Alfred Lomas is a former member of Los Angeles’ Florencia 13 gang who has since devoted his life to making peace between rival gangs.
But his story has proved so compelling that now two rival documentary crews are fighting for the right to tell it on screen.
Lomas makes an appearance in “License to Operate,” a documentary on L.A. gang intervention workers that was set to air in January on the Viceland channel. But shortly before the air date, Vice Media got a cease-and-desist letter from Nikki Hevesy, a documentary producer who claimed to have the exclusive right to Lomas’ life story. Viceland canceled the broadcast, and it’s unclear when or if the doc will air.
Hevesy owns Through the Glass Productions, which states on its website that it is seeking partners and financing for “A Violence Disrupted,” a documentary on L.A. gang intervention.
“License to Operate” was directed by James Lipetzky and produced by Omelet, an L.A.-based creative agency. The doc debuted at the Seattle International Film Festival in 2015, and has since been available for streaming on iTunes and Amazon.
According to a federal lawsuit filed by Omelet on Wednesday, Hevesy has repeatedly contacted media companies, festivals and broadcasters to try to prevent the distribution of “License to Operate.”
“She’s jealous,” said attorney Perry Wander, who filed the suit. “She’s upset she wasn’t the one that did it and she keeps giving the screws to my client.”
Hevesy did not return a call and email seeking comment. According to the suit, Hevesy signed the life rights agreement with Lomas in 2008. Wander said he had spoken with Lomas about the agreement, and Lomas said he was strung out on drugs and staying in rehab at the time of the agreement. In the suit, Wander contends that the contract was “severely single-sided,” and did not guarantee payment to Lomas.
Lomas later told Hevesy he wanted to rescind the deal, the lawsuit states. To date, Lomas has not been paid and Hevesy has not produced the documentary, according to the suit.
The Through the Glass website touts Hevesy’s involvement in generating media attention for L.A. Gang Tours, a controversial project Lomas organized in 2009. Lomas and other former gang members charged $65 apiece for a tour of notable gang locales in South L.A.
Lomas has also promoted “License to Operate,” which was produced in 2013, on his social media accounts. In its lawsuit, Omelet contends that Hevesy’s efforts have interfered with its ability to distribute the film.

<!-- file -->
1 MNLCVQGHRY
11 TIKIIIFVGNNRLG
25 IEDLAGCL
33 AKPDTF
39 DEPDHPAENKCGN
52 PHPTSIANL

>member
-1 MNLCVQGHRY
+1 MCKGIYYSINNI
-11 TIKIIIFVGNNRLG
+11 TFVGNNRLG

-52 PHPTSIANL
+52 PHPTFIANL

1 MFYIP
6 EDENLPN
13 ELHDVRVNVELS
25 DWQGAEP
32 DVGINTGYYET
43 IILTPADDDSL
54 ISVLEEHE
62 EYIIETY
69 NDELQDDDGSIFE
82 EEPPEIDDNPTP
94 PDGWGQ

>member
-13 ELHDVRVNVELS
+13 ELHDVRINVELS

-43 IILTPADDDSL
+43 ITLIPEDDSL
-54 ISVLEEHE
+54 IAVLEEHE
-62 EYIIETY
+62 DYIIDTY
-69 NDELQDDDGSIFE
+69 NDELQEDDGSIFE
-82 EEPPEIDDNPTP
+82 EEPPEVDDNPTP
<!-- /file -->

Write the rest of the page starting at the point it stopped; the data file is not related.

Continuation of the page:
“The narrative and accounts in ‘License to Operate’ are those of a community, not an individual,” the suit states. “The story chronicled in the film was gleaned from the public domain, as well as scores of interviews with former gang members.”
Wander said that Hevesy has threatened to sue several times over the years, but the cancellation of the Viceland premiere was “the last straw.”
“She is a thorn in their side that needs to be removed forever,” Wander said. “The lawyer she’s going to have to retain after I’m done with her is a bankruptcy lawyer, not an entertainment lawyer.”
Update, Jan. 16, 2018: Omelet and Through the Glass have settled their litigation, the parties announced. The settlement followed a 16-hour mediation that resulted in “ceasefire,” and both parties are now free to pursue their respective projects.
“Metaphorically speaking, they were sold a car I already had the title to, but despite challenges in dealing with any particular individual, the stories should be told,” Hevesy said in a statement. “The people involved in gang prevention and intervention work in Los Angeles are all striving to raise awareness, save lives, bring people out of the gang culture, and put an end to the cycle of gang violence and endless retaliations.”
Don Kurz, CEO of Omelet, said, “Our country needs these inspirational stories during polarizing times and these films should foster hope and dialogue among citizens from across the political spectrum.”